10. The method as claimed in claim 2, wherein the method steps (S02-S10) are at least in part carried out several times for the at least one sample container (24 a-h), wherein, preferably, in the case of each renewed run-through, the brightness of the light source (18 a-h; S09) and/or the exposure duration of the image recording device (22; S10) is modified.
11. An analysis device for carrying out the method as claimed in claim 1, wherein the analysis device comprises:
at least one light source (18 a-h) for illuminating at least one sample container (24 a-h) held in a holding container, wherein the holding container and the light source (18 a-h) can preferably be moved relative to one another and wherein an identification pattern (32 a-h) is arranged on the sample container (24 a-h),
at least one image recording device for capturing the identification pattern (32 a-h) of the at least one sample container (24 a-h), wherein the image recording device and the holding container are arranged in such a way that they can move relative to one another,
wherein, in relation to the optical path (OP), the image recording device is provided on the analysis device in such a way that the sample liquid (34) contained in the at least one sample container (24 a-h) is at least partly situated between the image recording plane (36) of the image recording device (22) and the identification pattern (32 a-h).
12. The analysis device as claimed in claim 11, wherein light originating from the light source (18 a-h) is guided in such a way that it irradiates the at least one sample container (24 a-h) on the underside thereof.
13. The analysis device as claimed in claim 12, wherein the light source (18 a-h) is arranged below the holding container or the at least one sample container (24 a-h) situated therein and wherein, preferably, the image recording device is arranged above the sample container (24 a-h) irradiated by the light source (18 a-h).
14. The analysis device as claimed in claim 11, wherein the holding device is embodied in such a way that a plurality of sample containers (24 a-h) can be held therein in the style of a matrix with n columns and m rows.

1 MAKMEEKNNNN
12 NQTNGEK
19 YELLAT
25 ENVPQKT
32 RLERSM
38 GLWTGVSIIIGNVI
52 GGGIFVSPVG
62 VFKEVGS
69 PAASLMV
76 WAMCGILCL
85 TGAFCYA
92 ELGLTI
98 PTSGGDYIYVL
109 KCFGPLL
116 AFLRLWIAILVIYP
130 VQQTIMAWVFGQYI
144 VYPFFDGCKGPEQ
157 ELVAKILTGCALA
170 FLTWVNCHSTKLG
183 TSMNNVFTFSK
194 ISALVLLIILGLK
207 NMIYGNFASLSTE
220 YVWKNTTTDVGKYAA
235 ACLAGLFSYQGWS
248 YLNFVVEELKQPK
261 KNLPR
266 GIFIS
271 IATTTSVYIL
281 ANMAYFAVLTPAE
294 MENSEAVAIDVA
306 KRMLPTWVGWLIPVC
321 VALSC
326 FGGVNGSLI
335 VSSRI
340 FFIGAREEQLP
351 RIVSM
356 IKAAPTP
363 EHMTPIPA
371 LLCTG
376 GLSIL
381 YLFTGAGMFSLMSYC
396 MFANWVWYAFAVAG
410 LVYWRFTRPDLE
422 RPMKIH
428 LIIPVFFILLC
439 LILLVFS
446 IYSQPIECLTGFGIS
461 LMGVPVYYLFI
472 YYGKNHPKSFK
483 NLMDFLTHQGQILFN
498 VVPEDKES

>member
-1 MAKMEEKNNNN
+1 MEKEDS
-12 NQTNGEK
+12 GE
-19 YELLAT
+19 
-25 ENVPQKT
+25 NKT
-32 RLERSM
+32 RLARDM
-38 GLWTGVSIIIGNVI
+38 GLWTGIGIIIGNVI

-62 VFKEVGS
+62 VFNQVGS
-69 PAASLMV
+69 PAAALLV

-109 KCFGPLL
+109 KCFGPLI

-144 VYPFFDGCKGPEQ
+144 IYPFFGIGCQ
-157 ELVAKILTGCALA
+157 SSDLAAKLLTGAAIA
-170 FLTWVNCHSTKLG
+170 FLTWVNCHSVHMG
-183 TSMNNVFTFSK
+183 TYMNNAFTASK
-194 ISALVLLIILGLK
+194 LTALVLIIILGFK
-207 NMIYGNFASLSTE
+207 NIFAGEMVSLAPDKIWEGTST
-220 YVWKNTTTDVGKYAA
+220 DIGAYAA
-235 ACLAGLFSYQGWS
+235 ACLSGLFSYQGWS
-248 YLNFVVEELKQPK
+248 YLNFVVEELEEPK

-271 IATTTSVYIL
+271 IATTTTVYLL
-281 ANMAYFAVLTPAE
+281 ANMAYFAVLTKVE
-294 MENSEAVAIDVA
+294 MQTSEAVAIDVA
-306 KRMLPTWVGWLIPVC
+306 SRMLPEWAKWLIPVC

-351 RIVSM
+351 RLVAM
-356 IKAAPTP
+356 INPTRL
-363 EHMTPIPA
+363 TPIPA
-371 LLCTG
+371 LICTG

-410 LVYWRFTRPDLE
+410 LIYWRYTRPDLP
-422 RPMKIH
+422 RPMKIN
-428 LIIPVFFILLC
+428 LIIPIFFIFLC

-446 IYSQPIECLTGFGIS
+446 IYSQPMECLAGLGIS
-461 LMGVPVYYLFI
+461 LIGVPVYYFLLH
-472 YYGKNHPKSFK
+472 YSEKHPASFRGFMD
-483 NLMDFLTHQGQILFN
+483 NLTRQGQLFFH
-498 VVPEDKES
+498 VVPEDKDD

15. The analysis device as claimed in claim 14, wherein the light source is formed by a plurality of light-emitting diodes (18 a-h), which are preferably arranged, in a manner corresponding to the matrix arrangement of the holding container, in such a way that a light-emitting diode (18 a-h) can be associated with each sample container of the holding container.
16. The analysis device as claimed in claim 11, wherein the identification pattern (32 a-h) on the at least one sample container (24 a-h) is provided on the underside thereof, wherein the identification pattern (32 a-h) is preferably formed by various regions with different light transmission properties.
17. The analysis device as claimed in claim 11, wherein it furthermore comprises a control device, which is configured in such a way that the actuation of the relative movements between holding container, light source (18 a-h) and image recording device can be carried out and that the method steps required for the optical analysis of the sample liquid (34) can be carried out.
18. The analysis device as claimed in claim 11, wherein it is part of a metering apparatus, in particular an automated pipetter.
Description
  • [0001]
    The present invention relates to a method for the optical analysis of a sample liquid contained in a sample container, wherein the sample liquid contains at least one substance in at least partly dissolved form. The invention furthermore relates to an analysis device configured to carry out the method.
  • [0002]
    Known optical analysis methods, such as stray-light measurements or absorption measurements can be used to capture undissolved or not completely dissolved particles of a substance, which are present in a sample liquid. Complete dissolution of the substance in a liquid can be monitored on the basis of such measurements. However, such analysis methods are quite complicated, particularly in respect of the detection devices for measuring stray light or absorption required for this.
  • [0003]
    In the automated analysis of sample liquids, for example when using a metering apparatus, in particular an automated pipetter, it is often the point to be able to verify or monitor with sufficient reliability the complete dissolution of a previously solid substance in the sample liquid. However, should the substance only be partly dissolved, it is generally not important in such automated analyses to be able to determine precisely the degree of the dissolution of the substance, as is possible in the case of known stray-light or absorption methods.
  • [0004]
    It is an object of the invention to provide an optical analysis method and an associated analysis device, which enables a simplified determination of the degree of dissolution, in particular of the complete dissolution of a substance in a sample liquid.